Also in today's EMEA regional roundup: Kcom uses ADVA's optical transport; Enea lands private network gig in Taiwan; Brits love drones, says BT research.
Telefónica has teamed up with Skydweller Aero, a US-Spanish company developing solar-powered aircraft, to explore how such aircraft could be used to help provide connectivity for affordable broadband access in "unserved and underserved" regions. The collaboration will include the development of technical specifications for non-terrestrial communication payloads, look at how non-terrestrial networks can be successfully integrated with existing, terrestrial ones and evaluate commercial models for various consumer and business applications.
Kcom, the UK operator that has made its name doing in and around the northern city of Hull what BT does in the rest of the country, has turned to ADVA's FSP 3000 optical transport platform to help it meet the ever-rising demand for data. Featuring ROADM (reconfigurable optical add-drop multiplexer) technology, the platform allows Kcom to more easily "turn up" new services.
Taiwan-based Compal Electronics is to deploy a 5G core from Sweden's Enea to manage data on its private network and bolster its smart-manufacturing capabilities. Among other requirements, the manufacturer needed to securely authenticate and "provision" various devices, including virtual reality and augmented reality headsets over 5G radio and small cells.
Swisscom is offering free mobile Internet on Switzerland's trains via an app from SBB, the country's rail operator. Swisscom's customers can take advantage of the offer from December 12, though the operator seems a little late to the party: SBB and its partners have been trialing free Internet on trains for around a year.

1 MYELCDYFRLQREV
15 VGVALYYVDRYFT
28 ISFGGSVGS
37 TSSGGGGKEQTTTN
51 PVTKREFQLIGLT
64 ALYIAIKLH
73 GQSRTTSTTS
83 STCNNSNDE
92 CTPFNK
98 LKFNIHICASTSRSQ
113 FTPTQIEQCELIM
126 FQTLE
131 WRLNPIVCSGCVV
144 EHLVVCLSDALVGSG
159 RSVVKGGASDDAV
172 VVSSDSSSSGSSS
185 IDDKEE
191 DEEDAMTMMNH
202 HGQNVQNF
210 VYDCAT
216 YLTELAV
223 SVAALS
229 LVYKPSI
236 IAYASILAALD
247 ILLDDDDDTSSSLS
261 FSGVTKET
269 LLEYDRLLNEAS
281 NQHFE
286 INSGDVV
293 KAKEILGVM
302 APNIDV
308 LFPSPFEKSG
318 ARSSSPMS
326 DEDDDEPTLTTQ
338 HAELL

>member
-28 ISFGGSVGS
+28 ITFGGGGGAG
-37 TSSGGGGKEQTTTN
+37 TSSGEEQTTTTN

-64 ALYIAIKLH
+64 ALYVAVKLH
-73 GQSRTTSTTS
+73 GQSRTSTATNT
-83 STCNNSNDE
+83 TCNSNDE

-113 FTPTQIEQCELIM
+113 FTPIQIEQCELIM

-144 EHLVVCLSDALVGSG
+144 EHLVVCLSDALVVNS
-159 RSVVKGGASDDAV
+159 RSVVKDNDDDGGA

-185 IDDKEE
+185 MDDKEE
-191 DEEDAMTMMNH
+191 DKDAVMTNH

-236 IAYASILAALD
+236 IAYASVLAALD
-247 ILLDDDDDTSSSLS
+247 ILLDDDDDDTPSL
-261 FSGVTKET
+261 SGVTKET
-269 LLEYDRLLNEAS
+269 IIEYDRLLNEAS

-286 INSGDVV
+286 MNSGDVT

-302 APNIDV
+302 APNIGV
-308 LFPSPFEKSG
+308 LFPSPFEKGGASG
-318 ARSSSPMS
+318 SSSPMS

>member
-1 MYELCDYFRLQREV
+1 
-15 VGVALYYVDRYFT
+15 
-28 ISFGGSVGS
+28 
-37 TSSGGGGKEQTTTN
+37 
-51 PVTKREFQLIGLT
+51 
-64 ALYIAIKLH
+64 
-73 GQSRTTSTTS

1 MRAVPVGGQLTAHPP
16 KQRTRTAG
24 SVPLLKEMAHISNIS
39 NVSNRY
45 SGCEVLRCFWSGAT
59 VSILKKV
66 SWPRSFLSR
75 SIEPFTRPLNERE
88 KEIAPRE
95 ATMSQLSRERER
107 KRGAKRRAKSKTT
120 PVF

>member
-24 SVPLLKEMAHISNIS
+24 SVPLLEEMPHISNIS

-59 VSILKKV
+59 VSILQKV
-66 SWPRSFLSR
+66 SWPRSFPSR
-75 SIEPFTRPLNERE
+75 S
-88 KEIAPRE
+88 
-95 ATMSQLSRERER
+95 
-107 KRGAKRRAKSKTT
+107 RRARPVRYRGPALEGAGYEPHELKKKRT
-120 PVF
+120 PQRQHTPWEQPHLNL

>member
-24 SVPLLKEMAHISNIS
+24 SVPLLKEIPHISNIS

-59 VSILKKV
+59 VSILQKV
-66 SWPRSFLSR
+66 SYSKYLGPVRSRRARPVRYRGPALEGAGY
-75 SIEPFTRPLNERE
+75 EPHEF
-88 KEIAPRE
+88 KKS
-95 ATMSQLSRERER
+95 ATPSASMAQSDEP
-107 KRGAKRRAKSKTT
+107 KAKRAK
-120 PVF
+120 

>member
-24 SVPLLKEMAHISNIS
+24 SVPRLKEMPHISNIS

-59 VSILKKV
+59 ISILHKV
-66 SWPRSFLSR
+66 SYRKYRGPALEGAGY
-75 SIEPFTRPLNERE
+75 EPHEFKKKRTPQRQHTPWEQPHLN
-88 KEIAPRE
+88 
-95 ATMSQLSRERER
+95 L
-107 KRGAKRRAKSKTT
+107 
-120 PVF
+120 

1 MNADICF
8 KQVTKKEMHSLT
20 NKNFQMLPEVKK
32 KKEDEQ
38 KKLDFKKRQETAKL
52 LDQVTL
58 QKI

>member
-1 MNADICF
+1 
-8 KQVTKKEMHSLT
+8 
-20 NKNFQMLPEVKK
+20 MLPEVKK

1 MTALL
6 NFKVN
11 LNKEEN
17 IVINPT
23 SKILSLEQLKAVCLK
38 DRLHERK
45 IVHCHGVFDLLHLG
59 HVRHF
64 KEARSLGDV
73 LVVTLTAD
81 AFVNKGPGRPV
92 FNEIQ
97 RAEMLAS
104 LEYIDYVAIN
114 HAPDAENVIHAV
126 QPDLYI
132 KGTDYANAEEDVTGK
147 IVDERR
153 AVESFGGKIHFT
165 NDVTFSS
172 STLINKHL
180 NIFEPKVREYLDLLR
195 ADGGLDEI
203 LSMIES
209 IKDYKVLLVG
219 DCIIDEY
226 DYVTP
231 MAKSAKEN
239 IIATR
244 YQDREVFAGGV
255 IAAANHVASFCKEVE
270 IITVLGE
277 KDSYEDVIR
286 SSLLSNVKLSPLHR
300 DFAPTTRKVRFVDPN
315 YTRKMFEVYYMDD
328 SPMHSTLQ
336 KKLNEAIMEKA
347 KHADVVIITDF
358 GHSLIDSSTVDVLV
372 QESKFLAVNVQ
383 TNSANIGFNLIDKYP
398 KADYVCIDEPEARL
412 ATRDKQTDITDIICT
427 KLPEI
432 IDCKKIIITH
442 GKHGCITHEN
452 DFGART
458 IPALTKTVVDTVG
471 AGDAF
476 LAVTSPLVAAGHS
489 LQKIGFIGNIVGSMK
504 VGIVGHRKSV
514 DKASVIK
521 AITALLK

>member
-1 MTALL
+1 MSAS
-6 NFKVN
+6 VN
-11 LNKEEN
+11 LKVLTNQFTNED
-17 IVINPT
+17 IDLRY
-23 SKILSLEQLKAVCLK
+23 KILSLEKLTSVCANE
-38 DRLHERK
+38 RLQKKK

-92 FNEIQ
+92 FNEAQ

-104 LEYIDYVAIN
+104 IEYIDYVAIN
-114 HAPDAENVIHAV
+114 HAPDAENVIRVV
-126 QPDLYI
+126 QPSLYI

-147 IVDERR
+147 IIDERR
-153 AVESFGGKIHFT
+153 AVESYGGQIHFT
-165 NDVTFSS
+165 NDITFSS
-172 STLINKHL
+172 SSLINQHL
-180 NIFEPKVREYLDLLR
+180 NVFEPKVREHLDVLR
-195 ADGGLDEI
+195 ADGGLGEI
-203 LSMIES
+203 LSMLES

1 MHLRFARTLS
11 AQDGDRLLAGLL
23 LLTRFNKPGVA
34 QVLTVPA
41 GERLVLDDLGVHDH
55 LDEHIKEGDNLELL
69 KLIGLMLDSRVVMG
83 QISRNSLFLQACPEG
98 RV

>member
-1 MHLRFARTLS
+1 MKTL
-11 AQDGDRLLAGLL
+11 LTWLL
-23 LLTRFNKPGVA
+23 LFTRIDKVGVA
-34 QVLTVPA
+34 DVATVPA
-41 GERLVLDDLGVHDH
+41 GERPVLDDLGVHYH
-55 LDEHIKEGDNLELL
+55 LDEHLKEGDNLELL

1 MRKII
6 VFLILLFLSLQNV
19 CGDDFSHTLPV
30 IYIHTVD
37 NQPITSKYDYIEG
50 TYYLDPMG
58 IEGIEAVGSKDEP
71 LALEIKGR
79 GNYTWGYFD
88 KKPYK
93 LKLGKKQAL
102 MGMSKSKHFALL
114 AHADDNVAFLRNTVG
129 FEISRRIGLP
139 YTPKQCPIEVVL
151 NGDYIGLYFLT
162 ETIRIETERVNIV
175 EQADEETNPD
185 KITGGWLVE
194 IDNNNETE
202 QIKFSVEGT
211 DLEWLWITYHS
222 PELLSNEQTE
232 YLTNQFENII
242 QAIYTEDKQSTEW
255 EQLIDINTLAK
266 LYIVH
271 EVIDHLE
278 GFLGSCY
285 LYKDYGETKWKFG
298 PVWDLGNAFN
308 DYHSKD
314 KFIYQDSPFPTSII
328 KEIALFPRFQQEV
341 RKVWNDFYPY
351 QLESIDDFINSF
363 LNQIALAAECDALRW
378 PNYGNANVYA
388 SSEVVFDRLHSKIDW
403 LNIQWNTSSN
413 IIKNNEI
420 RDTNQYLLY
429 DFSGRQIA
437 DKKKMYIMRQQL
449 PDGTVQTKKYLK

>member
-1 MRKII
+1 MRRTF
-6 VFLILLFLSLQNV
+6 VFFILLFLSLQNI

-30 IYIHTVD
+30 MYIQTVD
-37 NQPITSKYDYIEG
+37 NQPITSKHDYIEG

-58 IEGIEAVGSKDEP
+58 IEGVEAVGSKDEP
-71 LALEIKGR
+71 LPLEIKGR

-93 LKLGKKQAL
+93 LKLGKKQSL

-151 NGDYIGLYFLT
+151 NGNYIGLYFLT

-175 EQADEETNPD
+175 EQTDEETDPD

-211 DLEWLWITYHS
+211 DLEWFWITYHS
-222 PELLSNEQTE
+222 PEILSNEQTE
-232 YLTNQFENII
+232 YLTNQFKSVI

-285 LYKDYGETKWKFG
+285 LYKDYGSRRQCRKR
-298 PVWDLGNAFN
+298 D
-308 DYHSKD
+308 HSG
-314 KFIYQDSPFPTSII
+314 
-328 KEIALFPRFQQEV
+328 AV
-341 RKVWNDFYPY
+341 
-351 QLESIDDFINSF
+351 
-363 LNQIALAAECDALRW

Nearly seven in ten Brits have warm feelings towards drones and believe that the vaguely sinister, personal-privacy-invading gizmos will "positively impact their future." Such are the unlikely findings of new research carried out by BT in association with the Project XCelerate Consortium. Half of those asked want to see drones used for risky jobs such as firefighting and inspecting infrastructure.
The UK's Mobile Phone Museum officially opens today, with a pop-up, one-night exhibition in London's Soho to mark the occasion. The pet project of telecom analyst Ben Wood, the museum boasts a collection of 2,100 handsets, from early yuppie-bricks to more recent stabs at "luxury" devices from the perhaps unlikely combination of Blackberry and Porsche Design. It's amazing what you can find in your bedside drawers…
Ben Wood, founder of the UK's Mobile Phone Museum: His bedside drawers are officially empty.
(Source: Tim Whitby/Mobile Phone Museum)
— Paul Rainford, Assistant Editor, Europe, Light Reading